A former New York Yankees general manager fighting kidney failure said in an interview this week that he turned down his children's offers to donate one of their kidneys.
Bob Watson, 71, who helped construct the Yankees’ 1996 World Series winning team, told the New York Daily News that he was “ready for whatever happens now.”
“Both my kids offered to donate kidneys to me,” he told the newspaper. “And I told them both the same thing: ‘I’ve had a good life and I don’t want to take a kidney from young people who really need them and still have their whole lives ahead of them.' That would be very selfish on my part.”
Watson has battled health issues since he retired as a player in 1984, according to the paper. The former first baseman and outfielder has reportedly battled circulatory issues, hypertension and was successfully treated for prostate cancer.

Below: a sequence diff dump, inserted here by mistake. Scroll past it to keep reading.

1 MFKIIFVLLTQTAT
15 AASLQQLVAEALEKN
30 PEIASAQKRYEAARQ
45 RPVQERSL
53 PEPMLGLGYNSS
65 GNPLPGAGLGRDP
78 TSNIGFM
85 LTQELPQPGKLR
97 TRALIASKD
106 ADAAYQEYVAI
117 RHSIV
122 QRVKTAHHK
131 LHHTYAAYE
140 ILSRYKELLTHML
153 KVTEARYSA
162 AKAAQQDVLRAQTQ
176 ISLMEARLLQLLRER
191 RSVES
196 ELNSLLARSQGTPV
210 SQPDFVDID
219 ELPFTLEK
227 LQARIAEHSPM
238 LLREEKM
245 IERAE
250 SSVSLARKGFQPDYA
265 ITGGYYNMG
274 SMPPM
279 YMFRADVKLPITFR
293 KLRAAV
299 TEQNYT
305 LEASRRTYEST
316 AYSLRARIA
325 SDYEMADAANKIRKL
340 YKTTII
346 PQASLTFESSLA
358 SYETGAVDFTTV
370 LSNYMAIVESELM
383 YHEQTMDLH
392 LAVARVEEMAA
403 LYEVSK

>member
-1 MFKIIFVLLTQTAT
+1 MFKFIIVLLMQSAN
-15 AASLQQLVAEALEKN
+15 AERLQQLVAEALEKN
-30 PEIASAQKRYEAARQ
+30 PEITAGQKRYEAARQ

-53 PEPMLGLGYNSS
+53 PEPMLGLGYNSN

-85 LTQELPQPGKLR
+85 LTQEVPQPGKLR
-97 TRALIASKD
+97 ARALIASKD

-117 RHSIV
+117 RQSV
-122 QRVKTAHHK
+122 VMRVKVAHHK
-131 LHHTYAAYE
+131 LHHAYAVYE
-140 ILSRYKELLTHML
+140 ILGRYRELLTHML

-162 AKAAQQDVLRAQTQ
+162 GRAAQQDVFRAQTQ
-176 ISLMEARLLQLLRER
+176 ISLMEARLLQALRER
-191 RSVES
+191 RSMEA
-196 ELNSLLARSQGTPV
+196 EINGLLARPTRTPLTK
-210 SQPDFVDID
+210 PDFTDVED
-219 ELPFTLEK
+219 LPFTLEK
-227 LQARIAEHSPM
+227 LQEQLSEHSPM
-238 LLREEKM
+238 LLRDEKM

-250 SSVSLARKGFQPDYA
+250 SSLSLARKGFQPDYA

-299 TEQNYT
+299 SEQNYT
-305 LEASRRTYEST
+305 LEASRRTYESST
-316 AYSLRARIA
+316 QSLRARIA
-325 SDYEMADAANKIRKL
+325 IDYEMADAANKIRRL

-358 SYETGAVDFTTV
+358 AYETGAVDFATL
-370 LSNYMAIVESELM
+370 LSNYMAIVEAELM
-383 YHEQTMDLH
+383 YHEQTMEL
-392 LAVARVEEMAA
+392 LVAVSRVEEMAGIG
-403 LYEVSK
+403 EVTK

"‘I’ve had a good life and I don’t want to take a kidney from young people who really need them and still have their whole lives ahead of them.'"
Watson played 21 years in the majors with the Houston Astros, Boston Red Sox, Atlanta Braves and the Yankees. The Yankees’ 1996 championship made Watson the first African-American general manager to see his club win a World Series.
"Ten months ago, the doctors told me I could have two years or 12. Well now I’ve gotten to the point where every day I’m still here is a blessing,” Watson said. “I had a reputation for never giving up an at-bat, so I’m still fouling them off as long as I can.”